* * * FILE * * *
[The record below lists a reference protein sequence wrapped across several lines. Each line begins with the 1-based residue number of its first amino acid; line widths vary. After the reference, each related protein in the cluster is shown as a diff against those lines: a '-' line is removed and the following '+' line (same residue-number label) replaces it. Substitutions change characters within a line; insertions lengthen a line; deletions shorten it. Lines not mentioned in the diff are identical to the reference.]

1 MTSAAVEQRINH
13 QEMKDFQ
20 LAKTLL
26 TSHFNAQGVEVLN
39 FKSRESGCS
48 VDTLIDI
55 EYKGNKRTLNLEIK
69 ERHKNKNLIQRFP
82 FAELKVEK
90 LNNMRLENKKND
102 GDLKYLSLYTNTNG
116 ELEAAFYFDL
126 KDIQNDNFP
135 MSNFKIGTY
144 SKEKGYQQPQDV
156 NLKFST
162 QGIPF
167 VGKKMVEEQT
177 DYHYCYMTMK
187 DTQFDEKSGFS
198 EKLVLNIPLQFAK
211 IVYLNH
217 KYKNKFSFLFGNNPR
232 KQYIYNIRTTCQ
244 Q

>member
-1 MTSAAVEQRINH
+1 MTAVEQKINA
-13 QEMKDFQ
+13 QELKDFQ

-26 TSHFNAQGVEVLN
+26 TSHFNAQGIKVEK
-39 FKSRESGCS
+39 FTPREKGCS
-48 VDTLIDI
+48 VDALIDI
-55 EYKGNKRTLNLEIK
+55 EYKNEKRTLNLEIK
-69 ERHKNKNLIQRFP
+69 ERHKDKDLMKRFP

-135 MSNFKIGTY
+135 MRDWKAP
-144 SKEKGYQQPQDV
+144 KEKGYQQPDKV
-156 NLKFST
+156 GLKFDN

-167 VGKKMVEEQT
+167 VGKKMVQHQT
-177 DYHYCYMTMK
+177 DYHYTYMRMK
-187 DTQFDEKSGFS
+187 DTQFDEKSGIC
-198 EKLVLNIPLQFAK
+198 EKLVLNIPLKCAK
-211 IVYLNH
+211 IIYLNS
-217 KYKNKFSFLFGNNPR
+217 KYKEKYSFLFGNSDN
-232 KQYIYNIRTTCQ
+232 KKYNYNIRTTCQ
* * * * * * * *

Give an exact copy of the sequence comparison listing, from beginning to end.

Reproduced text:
[The record below lists a reference protein sequence wrapped across several lines. Each line begins with the 1-based residue number of its first amino acid; line widths vary. After the reference, each related protein in the cluster is shown as a diff against those lines: a '-' line is removed and the following '+' line (same residue-number label) replaces it. Substitutions change characters within a line; insertions lengthen a line; deletions shorten it. Lines not mentioned in the diff are identical to the reference.]

1 MTSAAVEQRINH
13 QEMKDFQ
20 LAKTLL
26 TSHFNAQGVEVLN
39 FKSRESGCS
48 VDTLIDI
55 EYKGNKRTLNLEIK
69 ERHKNKNLIQRFP
82 FAELKVEK
90 LNNMRLENKKND
102 GDLKYLSLYTNTNG
116 ELEAAFYFDL
126 KDIQNDNFP
135 MSNFKIGTY
144 SKEKGYQQPQDV
156 NLKFST
162 QGIPF
167 VGKKMVEEQT
177 DYHYCYMTMK
187 DTQFDEKSGFS
198 EKLVLNIPLQFAK
211 IVYLNH
217 KYKNKFSFLFGNNPR
232 KQYIYNIRTTCQ
244 Q

>member
-1 MTSAAVEQRINH
+1 MTAVEQKINA
-13 QEMKDFQ
+13 QELKDFQ

-26 TSHFNAQGVEVLN
+26 TSHFNAQGIKVEK
-39 FKSRESGCS
+39 FTPREKGCS
-48 VDTLIDI
+48 VDALIDI
-55 EYKGNKRTLNLEIK
+55 EYKNEKRTLNLEIK
-69 ERHKNKNLIQRFP
+69 ERHKDKDLMKRFP

-135 MSNFKIGTY
+135 MRDWKAP
-144 SKEKGYQQPQDV
+144 KEKGYQQPDKV
-156 NLKFST
+156 GLKFDN

-167 VGKKMVEEQT
+167 VGKKMVQHQT
-177 DYHYCYMTMK
+177 DYHYTYMRMK
-187 DTQFDEKSGFS
+187 DTQFDEKSGIC
-198 EKLVLNIPLQFAK
+198 EKLVLNIPLKCAK
-211 IVYLNH
+211 IIYLNS
-217 KYKNKFSFLFGNNPR
+217 KYKEKYSFLFGNSDN
-232 KQYIYNIRTTCQ
+232 KKYNYNIRTTCQ